Into the Past: Assessing Baz Luhrmann’s The Great Gatsby


After nearly ten years of production qualms, Baz Luhrmann’s The Get Down is soon to be made available for streaming. With trademark flashy visuals and slightly overblown spectacle, Luhrmann tends to be a divisive director. I’m hit or miss with him. Moulin Rouge is one of my favorite films of all time but I strongly dislike his modern take on “Romeo and Juliet”. Australia, while a great throwback to epics like Giant, is a bloated and overwrought period romance. His version of Romeo + Juliet made me apprehensive when I heard he would be directing an adaptation of “The Great Gatsby”.

On the surface however, Baz Luhrmann seemed like the perfect director to adapt F. Scott Fitzgerald’s literary classic. A book that thematically centers on idealism, romance and excessive decadence perfectly fits the bill for Luhrmann’s directorial style. While it’s one of my favorite novels, I’m by no means a purist when it comes to the translation process from book to film. If someone makes changes, I can’t complain provided that they work in the context of the film. I was very nervous going into the film because i was worried Luhrmann would sacrifice the book’s themes and subtext for the sake of stylistic visuals. My concerns quickly dissipated when I realized how he was interpreting the novel. Not only was it very respectful, he added a few touches to make it his own.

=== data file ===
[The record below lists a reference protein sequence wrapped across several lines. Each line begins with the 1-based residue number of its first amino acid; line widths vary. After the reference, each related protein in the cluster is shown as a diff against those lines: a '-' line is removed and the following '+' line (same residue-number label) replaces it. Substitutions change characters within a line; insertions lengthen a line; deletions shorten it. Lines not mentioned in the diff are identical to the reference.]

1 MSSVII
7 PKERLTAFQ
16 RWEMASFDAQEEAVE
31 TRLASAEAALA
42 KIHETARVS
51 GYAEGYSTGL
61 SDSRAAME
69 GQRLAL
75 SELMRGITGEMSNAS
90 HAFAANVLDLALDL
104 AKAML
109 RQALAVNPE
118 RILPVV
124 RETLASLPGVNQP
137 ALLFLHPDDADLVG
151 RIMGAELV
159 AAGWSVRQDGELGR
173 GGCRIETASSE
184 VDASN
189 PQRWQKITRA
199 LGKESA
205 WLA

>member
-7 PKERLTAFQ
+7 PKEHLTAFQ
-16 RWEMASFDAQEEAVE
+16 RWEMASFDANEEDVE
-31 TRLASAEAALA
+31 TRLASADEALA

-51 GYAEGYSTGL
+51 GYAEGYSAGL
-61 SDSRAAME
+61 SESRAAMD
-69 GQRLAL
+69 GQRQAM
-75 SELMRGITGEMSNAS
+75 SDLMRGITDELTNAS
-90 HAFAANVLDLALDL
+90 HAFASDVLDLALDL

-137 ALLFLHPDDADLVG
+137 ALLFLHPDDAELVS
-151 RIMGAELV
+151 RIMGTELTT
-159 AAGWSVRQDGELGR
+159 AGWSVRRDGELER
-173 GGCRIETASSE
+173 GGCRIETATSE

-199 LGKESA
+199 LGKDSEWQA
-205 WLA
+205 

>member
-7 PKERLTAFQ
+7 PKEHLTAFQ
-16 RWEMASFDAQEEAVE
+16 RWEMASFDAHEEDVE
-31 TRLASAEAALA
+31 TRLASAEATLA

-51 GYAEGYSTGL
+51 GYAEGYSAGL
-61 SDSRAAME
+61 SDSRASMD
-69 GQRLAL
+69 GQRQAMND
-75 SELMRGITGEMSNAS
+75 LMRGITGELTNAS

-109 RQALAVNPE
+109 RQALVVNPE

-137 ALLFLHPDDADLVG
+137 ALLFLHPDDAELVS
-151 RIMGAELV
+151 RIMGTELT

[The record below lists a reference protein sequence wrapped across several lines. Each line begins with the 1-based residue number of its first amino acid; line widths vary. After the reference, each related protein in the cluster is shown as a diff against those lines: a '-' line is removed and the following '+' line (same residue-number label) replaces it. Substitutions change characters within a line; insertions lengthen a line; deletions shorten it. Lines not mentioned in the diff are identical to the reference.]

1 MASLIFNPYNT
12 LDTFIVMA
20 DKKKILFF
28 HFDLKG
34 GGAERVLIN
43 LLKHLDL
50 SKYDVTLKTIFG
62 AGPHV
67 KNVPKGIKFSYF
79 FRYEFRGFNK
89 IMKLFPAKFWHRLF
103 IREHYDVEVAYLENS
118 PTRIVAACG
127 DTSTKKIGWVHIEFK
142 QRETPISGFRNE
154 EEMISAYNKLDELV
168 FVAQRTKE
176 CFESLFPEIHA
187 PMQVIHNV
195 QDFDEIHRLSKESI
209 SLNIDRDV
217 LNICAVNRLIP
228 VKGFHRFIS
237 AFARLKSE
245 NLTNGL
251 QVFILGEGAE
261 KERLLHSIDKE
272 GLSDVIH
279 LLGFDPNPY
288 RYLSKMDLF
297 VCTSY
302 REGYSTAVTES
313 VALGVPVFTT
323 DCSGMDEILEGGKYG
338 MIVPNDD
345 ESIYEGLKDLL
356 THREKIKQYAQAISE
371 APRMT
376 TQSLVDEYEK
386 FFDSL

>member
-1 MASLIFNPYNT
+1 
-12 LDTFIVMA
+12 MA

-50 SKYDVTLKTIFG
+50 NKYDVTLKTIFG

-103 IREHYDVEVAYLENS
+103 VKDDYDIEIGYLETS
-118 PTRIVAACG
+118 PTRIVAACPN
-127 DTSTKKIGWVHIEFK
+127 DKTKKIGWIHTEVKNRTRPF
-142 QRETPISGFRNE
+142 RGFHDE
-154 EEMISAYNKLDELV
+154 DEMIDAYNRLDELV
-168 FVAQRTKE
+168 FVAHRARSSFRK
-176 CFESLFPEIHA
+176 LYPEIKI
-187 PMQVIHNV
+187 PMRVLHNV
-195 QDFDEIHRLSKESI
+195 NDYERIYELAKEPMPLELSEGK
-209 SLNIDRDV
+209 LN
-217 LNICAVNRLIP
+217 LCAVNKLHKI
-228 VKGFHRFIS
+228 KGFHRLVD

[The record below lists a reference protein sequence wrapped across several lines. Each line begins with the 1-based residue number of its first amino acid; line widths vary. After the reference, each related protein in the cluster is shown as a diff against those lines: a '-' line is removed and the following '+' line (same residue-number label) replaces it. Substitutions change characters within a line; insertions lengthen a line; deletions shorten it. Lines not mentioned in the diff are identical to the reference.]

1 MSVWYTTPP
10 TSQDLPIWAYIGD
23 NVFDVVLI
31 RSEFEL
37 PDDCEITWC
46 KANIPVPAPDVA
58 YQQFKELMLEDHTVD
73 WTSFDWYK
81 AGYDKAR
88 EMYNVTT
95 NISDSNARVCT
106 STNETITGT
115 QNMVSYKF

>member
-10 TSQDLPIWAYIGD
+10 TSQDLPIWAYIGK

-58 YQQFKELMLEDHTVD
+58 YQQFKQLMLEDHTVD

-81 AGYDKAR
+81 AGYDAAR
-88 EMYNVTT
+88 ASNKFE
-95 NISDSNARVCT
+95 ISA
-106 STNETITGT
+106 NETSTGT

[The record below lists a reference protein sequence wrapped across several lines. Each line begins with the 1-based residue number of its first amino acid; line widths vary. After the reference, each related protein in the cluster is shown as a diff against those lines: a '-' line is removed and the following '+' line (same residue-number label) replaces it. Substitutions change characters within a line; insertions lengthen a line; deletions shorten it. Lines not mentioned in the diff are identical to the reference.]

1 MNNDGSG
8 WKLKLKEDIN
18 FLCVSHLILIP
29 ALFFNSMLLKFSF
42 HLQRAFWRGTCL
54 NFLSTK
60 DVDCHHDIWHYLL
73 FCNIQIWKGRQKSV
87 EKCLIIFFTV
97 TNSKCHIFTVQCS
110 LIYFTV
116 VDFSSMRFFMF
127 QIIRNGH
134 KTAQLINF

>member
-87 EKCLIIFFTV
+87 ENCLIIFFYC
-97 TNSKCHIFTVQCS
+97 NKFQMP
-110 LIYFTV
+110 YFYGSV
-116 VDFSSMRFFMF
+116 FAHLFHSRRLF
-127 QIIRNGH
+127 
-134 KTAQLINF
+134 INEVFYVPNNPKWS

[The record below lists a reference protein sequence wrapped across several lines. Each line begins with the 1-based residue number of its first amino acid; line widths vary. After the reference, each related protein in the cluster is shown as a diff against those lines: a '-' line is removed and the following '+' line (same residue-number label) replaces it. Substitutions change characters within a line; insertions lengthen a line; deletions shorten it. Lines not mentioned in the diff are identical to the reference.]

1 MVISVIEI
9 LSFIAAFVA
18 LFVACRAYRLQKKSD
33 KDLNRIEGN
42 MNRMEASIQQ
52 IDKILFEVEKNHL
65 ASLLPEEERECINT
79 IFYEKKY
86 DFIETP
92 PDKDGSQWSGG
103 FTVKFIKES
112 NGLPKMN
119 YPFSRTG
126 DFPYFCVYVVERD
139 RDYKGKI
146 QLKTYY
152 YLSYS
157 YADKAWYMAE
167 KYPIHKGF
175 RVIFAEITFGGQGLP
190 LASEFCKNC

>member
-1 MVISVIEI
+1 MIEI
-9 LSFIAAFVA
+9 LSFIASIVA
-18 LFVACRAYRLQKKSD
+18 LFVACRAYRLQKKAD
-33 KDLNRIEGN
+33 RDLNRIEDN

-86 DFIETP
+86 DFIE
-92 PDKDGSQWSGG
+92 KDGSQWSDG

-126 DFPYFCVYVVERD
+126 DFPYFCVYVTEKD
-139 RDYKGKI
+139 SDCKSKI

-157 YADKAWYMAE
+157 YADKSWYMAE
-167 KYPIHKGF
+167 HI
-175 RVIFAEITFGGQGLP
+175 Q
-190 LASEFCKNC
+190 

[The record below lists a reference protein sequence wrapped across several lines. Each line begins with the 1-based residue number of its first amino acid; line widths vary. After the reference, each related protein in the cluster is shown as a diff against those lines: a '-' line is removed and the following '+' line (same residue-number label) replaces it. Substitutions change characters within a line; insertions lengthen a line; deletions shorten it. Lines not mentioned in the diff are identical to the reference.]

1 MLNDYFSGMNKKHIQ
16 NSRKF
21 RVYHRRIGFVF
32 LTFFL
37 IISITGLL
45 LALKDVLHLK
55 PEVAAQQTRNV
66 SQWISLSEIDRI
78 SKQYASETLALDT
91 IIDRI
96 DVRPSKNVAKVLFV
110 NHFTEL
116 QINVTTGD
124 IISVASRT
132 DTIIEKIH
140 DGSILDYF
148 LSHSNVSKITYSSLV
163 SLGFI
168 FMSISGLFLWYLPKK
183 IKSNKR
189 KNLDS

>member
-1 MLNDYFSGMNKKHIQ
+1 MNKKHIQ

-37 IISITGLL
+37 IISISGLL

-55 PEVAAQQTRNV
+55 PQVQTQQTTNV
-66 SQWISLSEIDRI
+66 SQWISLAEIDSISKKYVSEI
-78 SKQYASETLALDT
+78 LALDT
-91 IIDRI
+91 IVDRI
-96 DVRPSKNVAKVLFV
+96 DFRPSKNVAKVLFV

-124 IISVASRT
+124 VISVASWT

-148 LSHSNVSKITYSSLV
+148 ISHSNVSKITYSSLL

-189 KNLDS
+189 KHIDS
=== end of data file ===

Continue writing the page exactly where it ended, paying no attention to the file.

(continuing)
Right from the beginning, Luhrmann makes a huge change to the context of the book itself. Narrator Nick Carraway (Tobey Maguire) is recalling his memories from a mental hospital. Unable to fully convey his emotions, his psychiatrist recommends that he write his thoughts in the form of a novel. This is a framing device that works, giving the narrative structure a foundation of which to recall the events of the novel. Gatsby after all is seen through the eyes of Nick. It’s only fitting that we as an audience use Nick as our spiritual avatar in the same way his therapist does.